While We’re Waiting serves as the early morning gathering of WFNY-esque information for your viewing pleasure. Have something you think we should see? Send it to our tips email at email@example.com.
“By now, you’ve probably seen the phrase “Keep calm and remain cool” somewhere on the Internet, on a T-shirt or on a coffee mug. The catchphrase first appeared during World War II as a public safety poster in Britain and has recently returned to popular culture. Unfortunately, the fad does not appear to have reached Berea. Too often this season, the Browns offense has shown a penchant for panicking when trailing. Instead of staying on course with what is working, the offense opts to try to score points quickly. It simply hasn’t worked.” [Delco/The OBR]
“Livingston was simply electric with the ball in his hands while playing for the Clippers early in his career. He was lightning fast for a 6’7” player, and just saw the floor differently than others did because of his height and passing acumen. He wasn’t the best player yet (hell, with PERs of 10.4, 10.2, and 13.7 it’s pretty evident he wasn’t even an above average player), but he was clearly starting to turn the corner when “it” happened.
“It” refers to the most gruesome, debilitating knee injury I’ve ever seen. While driving for a layup on a fast break, (and I’m doing this off of a 5 year old memory because I don’t want to watch it again), he went up for a layup and came down on his knee. Yes, I mean he tried to land on his foot, and came down on his knee. Livingston dislocated his kneecap on top of tearing his ACL, PCL and lateral meniscus. This was an injury I honestly never expected him to come back from.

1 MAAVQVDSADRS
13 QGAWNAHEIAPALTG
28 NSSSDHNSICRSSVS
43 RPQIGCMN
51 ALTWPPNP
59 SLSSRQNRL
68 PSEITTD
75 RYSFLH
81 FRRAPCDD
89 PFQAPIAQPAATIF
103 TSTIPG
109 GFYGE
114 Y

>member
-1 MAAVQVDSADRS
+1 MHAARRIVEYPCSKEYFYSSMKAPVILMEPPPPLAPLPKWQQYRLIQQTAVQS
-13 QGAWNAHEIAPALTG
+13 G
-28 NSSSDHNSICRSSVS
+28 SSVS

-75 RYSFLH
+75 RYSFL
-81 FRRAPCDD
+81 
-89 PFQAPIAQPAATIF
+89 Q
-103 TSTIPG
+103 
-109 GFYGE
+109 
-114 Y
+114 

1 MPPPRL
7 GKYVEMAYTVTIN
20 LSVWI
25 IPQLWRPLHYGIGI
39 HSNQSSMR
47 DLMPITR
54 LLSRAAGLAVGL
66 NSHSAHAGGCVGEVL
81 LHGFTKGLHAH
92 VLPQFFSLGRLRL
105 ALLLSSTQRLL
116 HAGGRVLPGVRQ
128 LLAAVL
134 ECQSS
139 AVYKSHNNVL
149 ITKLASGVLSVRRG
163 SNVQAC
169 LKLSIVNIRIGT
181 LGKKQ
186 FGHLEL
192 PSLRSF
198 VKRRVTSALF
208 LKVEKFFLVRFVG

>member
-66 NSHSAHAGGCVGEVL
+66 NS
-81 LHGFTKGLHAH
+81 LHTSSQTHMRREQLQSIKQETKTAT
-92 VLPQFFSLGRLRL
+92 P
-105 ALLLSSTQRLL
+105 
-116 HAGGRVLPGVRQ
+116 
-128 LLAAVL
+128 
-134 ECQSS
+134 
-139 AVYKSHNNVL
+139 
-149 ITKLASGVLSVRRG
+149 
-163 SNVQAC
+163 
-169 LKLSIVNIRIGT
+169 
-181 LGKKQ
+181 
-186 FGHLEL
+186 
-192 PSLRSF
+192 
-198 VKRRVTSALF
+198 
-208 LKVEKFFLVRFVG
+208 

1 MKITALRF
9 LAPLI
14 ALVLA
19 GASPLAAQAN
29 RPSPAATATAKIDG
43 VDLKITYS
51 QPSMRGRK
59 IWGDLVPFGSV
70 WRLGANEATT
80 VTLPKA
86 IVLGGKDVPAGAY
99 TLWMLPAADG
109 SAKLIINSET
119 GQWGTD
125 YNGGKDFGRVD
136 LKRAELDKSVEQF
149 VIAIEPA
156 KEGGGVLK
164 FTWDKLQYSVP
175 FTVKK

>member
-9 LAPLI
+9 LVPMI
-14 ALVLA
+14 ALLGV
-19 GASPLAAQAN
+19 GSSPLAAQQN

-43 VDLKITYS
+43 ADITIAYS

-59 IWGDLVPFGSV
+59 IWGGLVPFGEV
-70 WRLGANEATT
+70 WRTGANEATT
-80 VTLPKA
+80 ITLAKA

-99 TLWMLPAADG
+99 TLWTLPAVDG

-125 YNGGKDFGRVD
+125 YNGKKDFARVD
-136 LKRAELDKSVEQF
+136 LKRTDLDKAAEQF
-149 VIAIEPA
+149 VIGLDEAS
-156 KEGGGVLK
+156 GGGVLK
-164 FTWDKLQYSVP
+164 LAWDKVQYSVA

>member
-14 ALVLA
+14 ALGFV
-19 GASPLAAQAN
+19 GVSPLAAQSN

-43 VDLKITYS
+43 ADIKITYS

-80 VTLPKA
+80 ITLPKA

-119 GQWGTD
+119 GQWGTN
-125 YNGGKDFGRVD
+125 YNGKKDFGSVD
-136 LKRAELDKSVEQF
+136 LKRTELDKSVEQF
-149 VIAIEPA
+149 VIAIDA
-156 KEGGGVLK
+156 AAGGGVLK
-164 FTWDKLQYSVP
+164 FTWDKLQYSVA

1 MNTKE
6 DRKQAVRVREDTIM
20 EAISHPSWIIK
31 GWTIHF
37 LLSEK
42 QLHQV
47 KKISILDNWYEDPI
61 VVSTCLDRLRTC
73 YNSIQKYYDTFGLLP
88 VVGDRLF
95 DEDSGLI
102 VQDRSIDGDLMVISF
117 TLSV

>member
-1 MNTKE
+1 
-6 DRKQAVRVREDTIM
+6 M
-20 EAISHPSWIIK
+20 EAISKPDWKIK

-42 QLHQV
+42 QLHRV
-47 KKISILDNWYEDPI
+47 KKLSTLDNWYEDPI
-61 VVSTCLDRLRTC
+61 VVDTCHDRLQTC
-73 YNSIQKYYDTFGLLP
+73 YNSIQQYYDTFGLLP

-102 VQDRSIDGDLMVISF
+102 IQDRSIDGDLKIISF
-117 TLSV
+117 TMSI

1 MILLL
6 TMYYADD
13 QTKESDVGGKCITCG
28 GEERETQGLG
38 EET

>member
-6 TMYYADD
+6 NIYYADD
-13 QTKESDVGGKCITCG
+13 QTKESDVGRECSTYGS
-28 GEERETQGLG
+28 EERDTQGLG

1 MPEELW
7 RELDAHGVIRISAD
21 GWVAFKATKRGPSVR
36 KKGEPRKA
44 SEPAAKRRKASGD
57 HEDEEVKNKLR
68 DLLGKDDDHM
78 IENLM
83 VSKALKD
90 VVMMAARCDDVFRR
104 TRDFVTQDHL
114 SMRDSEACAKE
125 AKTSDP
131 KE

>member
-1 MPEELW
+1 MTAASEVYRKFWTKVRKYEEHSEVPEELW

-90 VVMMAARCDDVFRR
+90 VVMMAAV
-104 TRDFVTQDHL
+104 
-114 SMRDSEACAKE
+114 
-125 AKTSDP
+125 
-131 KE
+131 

It took a full three years for Livingston to return to being an NBA contributor, which occurred for Washington back in 2010. Since then, he has bounced from Washington, to Charlotte, to Milwaukee, to Houston, back to Washington, and now to Cleveland. Livingston went from being a sure-thing, point-guard of the future to a journeyman NBA point guard in a flash, and it really sucks.” [Vecenie/Fear the Sword]
“For any interested parties, Brad Beal is still struggling to adapt to the NBA. He went 0-for-5 tonight and was generally a non-factor. I was pretty enamored with Beal when he was coming out college—mostly because of his jumper—but he seems stuck in the same shooting funk he experienced during the first half of his freshman year at Florida. He’s shooting just 36% on the year. For comparison’s sake, Waiters is shooting 37%. (And both are prone to having nightmarish 2-for-11 nights.) Here’s to Beal relocating his shooting stroke and Waiters assuming his identity as Wade-lite. It would be really fun if Irving-Waiters vs. Wall-Beal was a marquee matchup in a couple of years.” [McGowan/Cavs the Blog]
Finding Boog Powell– “But it meant 10 times more to me because (1) Boog Powell was my favorite player at the time; this was just before that gritty second baseman Duane Kuiper had pierced my consciousness. When you’re 9 and in Cleveland, you are going to love Boog Powell. He was a Cleveland Indian. He hit home runs. And his name was “Boog.” Done deal.* (2) This was the last card that we needed for the set, and my mother was becoming somewhat haunted by it. She did not know Boog Powell from William Powell (of “The Thin Man”), Dick Powell (who married June Allyson) or jazz pianist Mel Powell. She would pronounce “Boog” so it sounded like the first syllable in “Booger,” and she would wonder what grand conspiracy was keeping us from finding one. Still, this card was keeping us from happiness. We bought pack after pack, searched through all the Lezcanos and Moneys and Locklears on earth. Never got one. I would offer incredibly lopsided deals to my friends — trade you a Hank Aaron, Pete Rose and Steve Carlton for one Boog Powell — and no one bit. It was haunting.” [Posnanski/Joe Blogs]
“Lately, the Cavs have displayed growth. When you’re constantly talking about a process, well, growing up counts for a lot. That’s not to say the Cavs have arrived. Not even close. But at least now we can see flashes of what their plan is supposed to be about.
It’s supposed to be about youth, hustle, character and learning on the fly. In beating the Wizards (and Milwaukee on Saturday), those are some of the things we witnessed. Not always, and not at the level of a playoff-contending team.” [Amico/FSO]